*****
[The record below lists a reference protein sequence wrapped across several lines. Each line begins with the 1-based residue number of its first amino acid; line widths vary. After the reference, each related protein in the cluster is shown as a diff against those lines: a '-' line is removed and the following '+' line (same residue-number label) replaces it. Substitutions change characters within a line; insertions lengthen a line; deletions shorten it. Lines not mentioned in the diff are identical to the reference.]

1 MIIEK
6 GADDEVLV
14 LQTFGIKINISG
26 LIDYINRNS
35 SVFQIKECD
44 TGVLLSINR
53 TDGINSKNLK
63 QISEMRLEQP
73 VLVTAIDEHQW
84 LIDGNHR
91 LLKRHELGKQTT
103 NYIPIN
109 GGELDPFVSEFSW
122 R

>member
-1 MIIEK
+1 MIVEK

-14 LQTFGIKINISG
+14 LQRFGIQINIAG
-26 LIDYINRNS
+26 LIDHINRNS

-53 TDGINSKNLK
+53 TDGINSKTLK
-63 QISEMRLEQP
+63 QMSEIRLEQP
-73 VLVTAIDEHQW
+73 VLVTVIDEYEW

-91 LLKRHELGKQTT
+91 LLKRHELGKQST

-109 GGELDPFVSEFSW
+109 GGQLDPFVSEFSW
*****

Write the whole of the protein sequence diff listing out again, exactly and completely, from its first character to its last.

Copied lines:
[The record below lists a reference protein sequence wrapped across several lines. Each line begins with the 1-based residue number of its first amino acid; line widths vary. After the reference, each related protein in the cluster is shown as a diff against those lines: a '-' line is removed and the following '+' line (same residue-number label) replaces it. Substitutions change characters within a line; insertions lengthen a line; deletions shorten it. Lines not mentioned in the diff are identical to the reference.]

1 MIIEK
6 GADDEVLV
14 LQTFGIKINISG
26 LIDYINRNS
35 SVFQIKECD
44 TGVLLSINR
53 TDGINSKNLK
63 QISEMRLEQP
73 VLVTAIDEHQW
84 LIDGNHR
91 LLKRHELGKQTT
103 NYIPIN
109 GGELDPFVSEFSW
122 R

>member
-1 MIIEK
+1 MIVEK

-14 LQTFGIKINISG
+14 LQRFGIQINIAG
-26 LIDYINRNS
+26 LIDHINRNS

-53 TDGINSKNLK
+53 TDGINSKTLK
-63 QISEMRLEQP
+63 QMSEIRLEQP
-73 VLVTAIDEHQW
+73 VLVTVIDEYEW

-91 LLKRHELGKQTT
+91 LLKRHELGKQST

-109 GGELDPFVSEFSW
+109 GGQLDPFVSEFSW